In 2011, I announced I was trying to see every film released in 1939. This new series chronicles films released in 1939 as I watch them. As we start out this blog feature, this section may become more concrete as I search for a common thread that runs throughout each film of the year. Right now, that’s difficult.
Nancy Drew … Trouble Shooter (1939)
June 17, 1939
Bonita Granville, John Litel, Frankie Thomas, Aldrich Bowker, Charlotte Wynters, Renie Riano, Edgar Edwards, Willie Best, Roger Imhof, Erville Alderson
When Matt Brandon (Bowker) is accused of murder, he calls on his friend lawyer Carson Drew (Litel) for help. To keep his daughter Nancy Drew (Granville) from meddling, Carson disguises their trip to help Brandon as a vacation. But Nancy soon figures it out and is on the case with her friend Ted Nickerson (Thomas). Against the backdrop of figuring out who really committed murder, Carson Drew also has a romance with Brandon’s neighbor, Edna Gregory (Wynters).
• First film of Aldrich Bowker.
• By the numbers:
– Bonita Granville four films in 1939 and only one of them wasn’t a Nancy Drew film, “Angels Wash Their Faces.”
– John Litel was in 13 films in 1939.
– Frankie Thomas was in seven films in 1939.
– Charlotte Wynter was in five films released in 1939.
– Renie Riano was in 14 films released in 1939.
– Aldrich Bowker was in 10 films released in 1939.
– Willie Best was in 12 films released in 1939.
– Edgar Edwards was in 14 films released in 1939.
– Roger Imhof was in six films released in 1939.
– Erville Alderson was in 14 films released in 1939.
• This is one of three Nancy Drew films released in 1939 by Warner Brothers starring Bonita Granville. The others were: “Nancy Drew…Reporter” and “Nancy Drew and the Hidden Staircase.” The Nancy Drew series ended in 1939.
• In 1962, Justice Arthur J. Goldberg in a Supreme Court Decision disallowed a practice called “block booking,” where motion picture distributors required televisions stations to buy packages of films to get the ones they wanted. Goldberg named one of the Nancy Drew films in his statement:
“Station WTOP in Washington, in order to get such film classics as Casablanca and Treasure of the Sierra Madre , also had to buy Nancy Drew, Troubleshooter and Gorilla Man,” according to “Translate Nancy Drew from Print to Film,” an essay by Diana Beeson and Bonnie Brennan.
• One of four Nancy Drew movies from 1938 to 1939. Three of these films were released in 1939. This is the third film to be released.
• Based on Nancy Drew stories by Carolyn Keene
My review: Searching for the “1939 feature”:
I was pretty critical the last time I reviewed one of the Warner Bros. Nancy Drew films. As a life long Nancy Drew fan (I have a cardboard cut out of her in my home), you have certain ideas of how the teen sleuth should be portrayed. But as a classic film fan who also loves Bonita Granville, I’ve softened a bit and find these films cute and zany fun. We could call this review “How I stopped worrying and learned to love the Warner Bros. Nancy Drew films.”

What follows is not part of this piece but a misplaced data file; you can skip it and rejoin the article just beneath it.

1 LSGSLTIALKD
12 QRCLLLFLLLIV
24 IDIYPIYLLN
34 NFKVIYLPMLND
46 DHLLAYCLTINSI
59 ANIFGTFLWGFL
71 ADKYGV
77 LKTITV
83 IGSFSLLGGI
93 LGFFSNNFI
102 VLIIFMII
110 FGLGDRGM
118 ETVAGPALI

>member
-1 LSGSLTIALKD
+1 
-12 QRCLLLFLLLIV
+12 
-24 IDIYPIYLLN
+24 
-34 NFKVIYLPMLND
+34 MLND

In the third film of the series, Carson Drew (Litel) gets a letter from his old friend Matt Brandon (Bowker) who has been jailed under suspicion of murder. The man Brandon has had a longstanding feud with has disappeared, so the sheriff automatically accuses Brandon. Carson Drew packs up the family to head to Sylvan Lake under the guise of a vacation — he doesn’t want his meddling daughter Nancy (Granville) to realize there is a case to solve. Nancy, of course, quickly catches on and is eager to help; involving her friend Ted Nickerson (Thomas), whose family is also vacationing at the Lake. While trying to solve the mystery, Carson Drew become smitten with a local, Edna Gregory (Wynters), much to Nancy’s chagrin.
This Nancy Drew character in these B-budget films isn’t quite the Nancy that you are used to in the books. In the books, she’s organized, sophisticated and always has an answer for everything. In the films she’s a flibbertigibbet teen, who often wrecks her car and causes trouble. For example, in this film, Nancy is cooking dinner for a party and is struggling. Potatoes are spilt on the floor, and food is both getting burnt or isn’t cooking on the old wood stove. In the books, Nancy would have been cool under pressure and presented a meal that was fit for a 5-star restaurant.
I think the difference that irks me the most is the housekeeper Effie (Riano) is afraid of her own shadow. She is nothing like tough-as-nails Hannah from the books.
But despite the differences, if you look at these films as their own fun, 1930s teen films and not compare them to the “Nancy Drew” novels, they are cute and fun. I decided it was best to just avoid the heartburn and enjoy myself. Besides, I love Bonita Granville and Frankie Thomas in their other films.
Admittedly, NANCY DREW … TROUBLESHOOTER (1939) is more of a comedy than a mystery. While I’ve read that as a complaint by some, I thought it made this film pretty fun. Nancy’s attitude toward her father’s budding romance is pretty funny in some scenes and got a laugh-out-loud reaction from me.
But some of the mystery plot points make for an interesting story – like solving the mystery with a rare flower that isn’t native to that area. The film caps off with a pretty zany incident as Nancy and Ted end up in a plane.
Of the four Nancy Drew series films, three of them were released in 1939. In fact, of Granville’s 1939 film work, only one of her films wasn’t a Nancy Drew picture. While they are B-budget level, these films definitely left their mark on 1939.
There are some pretty silly moments, but some funny ones too. Definitely a good bit of fun packed into 68 minutes.
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